Fall Farm Sprouts 2016 – Week 9 (PM)

The time to pull out the wool clothing is upon us and so as to not leave out spending some up-close time with our sheep before the end of the season, we dove into exploring how sheep are connected to our sweaters!

To sign in this week, we used rubber letter stamps to add the first letter of our names to a giant leaf. Alongside our stamp, we added a sticker of our favorite farm animal. It was fun to see which animals Farm Sprouts chose, as we’ve had many incredible learning experiences with most of animals up to today. Pumpkin Pounding was available as a Welcome Activity, which meant they had the opportunity to use mallets to pound nails into a pumpkin. It was a great way to practice fine motor skills, hammer safety, taking turns, and teamwork as two children could work at the same time. In addition, we had paper punching and gluing out on our activity table, which was popular as well, and another great way to work on fine motor skills while also being both fun and engaging. We appreciated the clean up crew, who handled sweeping up the punches with great enthusiasm!

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How do mammals prepare for winter? What covers the bodies of the animals living at Tollgate Farm? We’ve spent time recently with our feathery creatures and this week focused on two of our wool and fur covered mammals.

During our group gathering, we handled and inspected both raw and processed wool. We noted the different colors and how the raw wool had natural materials woven in with it. The smell was also very different! We read a beautiful story called, Weaving the Rainbow, written by George Ella Lyon and illustrated by Stephanie Anderson. During the story, we stopped to see how hand carders work to prepare the wool fibers for spinning and also how a drop spindle works to create yarn. Farm Sprouts were very interested in these processes and couldn’t wait to get their hands on some wool!

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We stayed in the classroom for our Invitations to Play, Experiment, and Explore this week since we had some intense work planned which required a lot of mason jars, dyes, and materials that love to take to the wind! As a follow up to our story filled with gorgeous watercolor illustrations, we painted our own rainbow sheep at the easel using a variety of watercolors. These sheep will go home with you on our last day. We also felted wool bracelets, rolling the wool in our hands with water and a drop of soap to bind the fibers. We noted that when we first started working with the wool, it was easy to pull apart, but once we had felted the wool, it was very strong and we were no longer able to separate the fibers. Farm Sprouts could choose which color to dye their bracelet and took them home as a memento from the day. They continued to pound nails into our pumpkin and also worked on their scissor skills and investigating the parts of a plant by cutting plants apart in the sensory table.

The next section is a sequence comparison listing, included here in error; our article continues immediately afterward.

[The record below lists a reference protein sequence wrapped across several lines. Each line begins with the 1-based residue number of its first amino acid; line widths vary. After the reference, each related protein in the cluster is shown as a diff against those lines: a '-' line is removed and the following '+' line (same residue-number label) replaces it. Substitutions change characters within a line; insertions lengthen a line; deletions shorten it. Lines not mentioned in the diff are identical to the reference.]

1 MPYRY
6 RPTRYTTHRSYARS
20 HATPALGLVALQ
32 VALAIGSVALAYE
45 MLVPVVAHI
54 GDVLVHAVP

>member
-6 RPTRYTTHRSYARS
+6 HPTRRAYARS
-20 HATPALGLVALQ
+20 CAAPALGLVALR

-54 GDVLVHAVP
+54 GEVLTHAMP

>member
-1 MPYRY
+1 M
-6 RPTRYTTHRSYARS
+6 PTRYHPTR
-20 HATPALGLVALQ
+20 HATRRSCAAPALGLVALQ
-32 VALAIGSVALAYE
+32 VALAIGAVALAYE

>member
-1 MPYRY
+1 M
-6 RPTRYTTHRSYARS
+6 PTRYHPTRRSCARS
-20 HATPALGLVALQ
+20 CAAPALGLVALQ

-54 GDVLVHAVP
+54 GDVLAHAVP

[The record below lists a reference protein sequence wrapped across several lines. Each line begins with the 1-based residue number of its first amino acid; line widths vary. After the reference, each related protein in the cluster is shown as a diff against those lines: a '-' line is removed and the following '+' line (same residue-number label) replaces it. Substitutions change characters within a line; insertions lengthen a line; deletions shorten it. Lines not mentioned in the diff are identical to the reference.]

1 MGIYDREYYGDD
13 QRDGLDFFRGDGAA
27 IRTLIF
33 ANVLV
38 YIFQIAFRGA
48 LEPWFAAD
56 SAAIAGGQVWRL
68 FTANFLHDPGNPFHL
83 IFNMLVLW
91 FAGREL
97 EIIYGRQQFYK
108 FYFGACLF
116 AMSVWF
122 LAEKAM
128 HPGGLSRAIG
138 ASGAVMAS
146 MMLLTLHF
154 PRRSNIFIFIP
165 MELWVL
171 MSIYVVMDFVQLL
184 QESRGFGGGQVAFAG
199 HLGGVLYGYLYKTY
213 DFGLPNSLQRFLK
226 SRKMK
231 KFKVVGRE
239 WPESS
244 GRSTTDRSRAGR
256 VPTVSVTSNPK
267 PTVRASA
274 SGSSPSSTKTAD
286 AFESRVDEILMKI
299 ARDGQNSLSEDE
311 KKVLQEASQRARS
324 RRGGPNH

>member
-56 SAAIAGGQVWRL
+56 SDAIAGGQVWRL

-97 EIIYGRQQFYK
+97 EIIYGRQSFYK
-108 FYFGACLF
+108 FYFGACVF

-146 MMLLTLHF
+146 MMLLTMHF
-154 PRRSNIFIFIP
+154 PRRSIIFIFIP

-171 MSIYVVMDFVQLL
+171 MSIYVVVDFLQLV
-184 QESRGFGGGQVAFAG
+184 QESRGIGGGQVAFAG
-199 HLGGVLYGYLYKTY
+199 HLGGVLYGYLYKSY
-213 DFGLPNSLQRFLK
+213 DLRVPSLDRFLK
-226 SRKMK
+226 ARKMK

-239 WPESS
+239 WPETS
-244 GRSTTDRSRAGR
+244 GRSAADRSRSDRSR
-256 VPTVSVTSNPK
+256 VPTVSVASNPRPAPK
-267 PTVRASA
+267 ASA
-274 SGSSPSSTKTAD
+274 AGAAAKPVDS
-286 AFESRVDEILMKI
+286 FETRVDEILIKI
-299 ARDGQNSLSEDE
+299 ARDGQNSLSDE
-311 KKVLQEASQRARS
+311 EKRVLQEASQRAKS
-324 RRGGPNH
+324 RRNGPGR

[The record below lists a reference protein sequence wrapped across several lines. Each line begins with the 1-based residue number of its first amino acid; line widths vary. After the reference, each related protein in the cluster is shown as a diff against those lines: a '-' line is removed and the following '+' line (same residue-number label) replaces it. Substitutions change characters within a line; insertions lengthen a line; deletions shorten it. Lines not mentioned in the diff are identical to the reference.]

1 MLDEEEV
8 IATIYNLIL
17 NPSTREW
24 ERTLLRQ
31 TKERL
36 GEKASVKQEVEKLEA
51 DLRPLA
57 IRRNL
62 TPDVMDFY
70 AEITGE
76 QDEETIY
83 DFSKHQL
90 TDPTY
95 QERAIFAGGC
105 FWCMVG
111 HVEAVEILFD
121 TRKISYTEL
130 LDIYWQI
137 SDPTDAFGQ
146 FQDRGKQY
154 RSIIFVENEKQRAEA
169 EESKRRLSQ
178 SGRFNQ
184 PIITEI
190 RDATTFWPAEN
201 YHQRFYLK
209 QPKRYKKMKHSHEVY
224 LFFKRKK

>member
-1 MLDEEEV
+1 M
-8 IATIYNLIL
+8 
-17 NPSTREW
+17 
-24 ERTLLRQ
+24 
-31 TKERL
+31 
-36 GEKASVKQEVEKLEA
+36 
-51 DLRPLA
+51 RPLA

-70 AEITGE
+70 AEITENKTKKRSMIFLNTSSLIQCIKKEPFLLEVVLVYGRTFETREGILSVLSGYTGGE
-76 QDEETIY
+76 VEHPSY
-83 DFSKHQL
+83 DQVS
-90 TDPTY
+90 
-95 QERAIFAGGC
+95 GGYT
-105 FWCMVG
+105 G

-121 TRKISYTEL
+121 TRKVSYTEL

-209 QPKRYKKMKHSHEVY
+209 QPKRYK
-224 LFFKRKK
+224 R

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It was then time to head outside to the Animal Barn. On our way, we stopped to check on our lettuce. We harvested some lettuce being grown by the Tollgate Farm Education Team to feed Alice, our rabbit. After a group discussion, it was decided we should wait until next week to harvest our lettuce to include in smoothies for next week’s Mini Garden Kitchen. We also discussed including Michigan cranberries in the smoothies, since they are another fall fruit crop we haven’t yet tasted. We also stopped to act as birds caching nuts, hiding the nuts we cracked last week in cracks and crevices of rocks and trees. We hope the squirrels, birds, and other wild animals enjoy the fruits of our labor!

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We brought in Nora the sheep into the barn so we could feel her wool and make observations about her anatomy. Jenna joined her in the barn, so we could compare and contrast them both. Farm Sprouts loved having the chance to touch wool on a living, breathing, hungry sheep, as we enticed her into the barn with a snack. After spending some time with Nora, we made our way outside of the Animal Barn to meet Alice, our rabbit, noting the fur covering her body, much like our goats, except softer to the touch.

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We enjoyed grapes for our Harvest Snack today and the story, Winter is Coming, written by Tony Johnston. In the story, a girl with her journal in hand, notes the changes occurring all around her as fall changes to winter, much as we have this fall season of Farm Sprouts!

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During our hike, we returned to the Children’s Garden to observe the changes which have taken place since the beginning of the season. Now there are just a couple raspberries hanging on the bushes. Many of the plants have turned brown or have been removed. We didn’t spot any frogs or butterflies. Just a few flowers remain. We spotted a honeybee struggling on the surface of small pond and moved it to a rock to dry out. We spent a few minutes to document our discoveries in our journals before moving into our goodbye routine.

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It has been a remarkable first season of Fall Farm Sprouts and we look forward to celebrating with you next week!

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